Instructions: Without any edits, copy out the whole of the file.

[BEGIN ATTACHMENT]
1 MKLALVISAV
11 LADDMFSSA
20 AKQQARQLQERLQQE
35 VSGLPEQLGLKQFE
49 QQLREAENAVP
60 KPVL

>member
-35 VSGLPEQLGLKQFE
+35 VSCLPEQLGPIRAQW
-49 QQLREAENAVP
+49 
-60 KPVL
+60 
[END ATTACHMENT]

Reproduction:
1 MKLALVISAV
11 LADDMFSSA
20 AKQQARQLQERLQQE
35 VSGLPEQLGLKQFE
49 QQLREAENAVP
60 KPVL

>member
-35 VSGLPEQLGLKQFE
+35 VSCLPEQLGPIRAQW
-49 QQLREAENAVP
+49 
-60 KPVL
+60 